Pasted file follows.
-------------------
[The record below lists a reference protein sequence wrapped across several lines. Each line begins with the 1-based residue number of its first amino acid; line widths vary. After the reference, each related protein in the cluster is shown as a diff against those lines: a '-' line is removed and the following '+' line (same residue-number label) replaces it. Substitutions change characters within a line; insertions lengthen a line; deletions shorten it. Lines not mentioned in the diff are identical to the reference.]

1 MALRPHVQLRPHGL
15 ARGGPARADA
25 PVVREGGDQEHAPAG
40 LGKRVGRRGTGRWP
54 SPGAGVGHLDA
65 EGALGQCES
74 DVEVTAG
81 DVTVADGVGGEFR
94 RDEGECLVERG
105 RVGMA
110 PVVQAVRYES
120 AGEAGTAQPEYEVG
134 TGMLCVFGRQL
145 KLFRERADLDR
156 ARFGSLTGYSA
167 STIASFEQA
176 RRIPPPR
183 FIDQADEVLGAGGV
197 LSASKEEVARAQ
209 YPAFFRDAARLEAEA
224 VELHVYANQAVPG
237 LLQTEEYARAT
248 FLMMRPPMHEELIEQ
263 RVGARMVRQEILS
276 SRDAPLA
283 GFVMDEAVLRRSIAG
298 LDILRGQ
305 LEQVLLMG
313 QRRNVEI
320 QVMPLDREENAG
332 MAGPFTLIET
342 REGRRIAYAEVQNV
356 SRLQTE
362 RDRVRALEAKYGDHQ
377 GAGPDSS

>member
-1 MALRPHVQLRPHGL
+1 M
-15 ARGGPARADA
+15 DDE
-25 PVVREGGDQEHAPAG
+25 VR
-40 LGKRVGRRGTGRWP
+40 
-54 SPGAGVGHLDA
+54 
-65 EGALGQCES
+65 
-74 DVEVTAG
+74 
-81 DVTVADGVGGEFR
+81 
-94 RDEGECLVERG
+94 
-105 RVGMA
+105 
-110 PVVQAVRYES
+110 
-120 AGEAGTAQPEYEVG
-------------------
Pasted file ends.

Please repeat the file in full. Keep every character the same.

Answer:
[The record below lists a reference protein sequence wrapped across several lines. Each line begins with the 1-based residue number of its first amino acid; line widths vary. After the reference, each related protein in the cluster is shown as a diff against those lines: a '-' line is removed and the following '+' line (same residue-number label) replaces it. Substitutions change characters within a line; insertions lengthen a line; deletions shorten it. Lines not mentioned in the diff are identical to the reference.]

1 MALRPHVQLRPHGL
15 ARGGPARADA
25 PVVREGGDQEHAPAG
40 LGKRVGRRGTGRWP
54 SPGAGVGHLDA
65 EGALGQCES
74 DVEVTAG
81 DVTVADGVGGEFR
94 RDEGECLVERG
105 RVGMA
110 PVVQAVRYES
120 AGEAGTAQPEYEVG
134 TGMLCVFGRQL
145 KLFRERADLDR
156 ARFGSLTGYSA
167 STIASFEQA
176 RRIPPPR
183 FIDQADEVLGAGGV
197 LSASKEEVARAQ
209 YPAFFRDAARLEAEA
224 VELHVYANQAVPG
237 LLQTEEYARAT
248 FLMMRPPMHEELIEQ
263 RVGARMVRQEILS
276 SRDAPLA
283 GFVMDEAVLRRSIAG
298 LDILRGQ
305 LEQVLLMG
313 QRRNVEI
320 QVMPLDREENAG
332 MAGPFTLIET
342 REGRRIAYAEVQNV
356 SRLQTE
362 RDRVRALEAKYGDHQ
377 GAGPDSS

>member
-1 MALRPHVQLRPHGL
+1 M
-15 ARGGPARADA
+15 DDE
-25 PVVREGGDQEHAPAG
+25 VR
-40 LGKRVGRRGTGRWP
+40 
-54 SPGAGVGHLDA
+54 
-65 EGALGQCES
+65 
-74 DVEVTAG
+74 
-81 DVTVADGVGGEFR
+81 
-94 RDEGECLVERG
+94 
-105 RVGMA
+105 
-110 PVVQAVRYES
+110 
-120 AGEAGTAQPEYEVG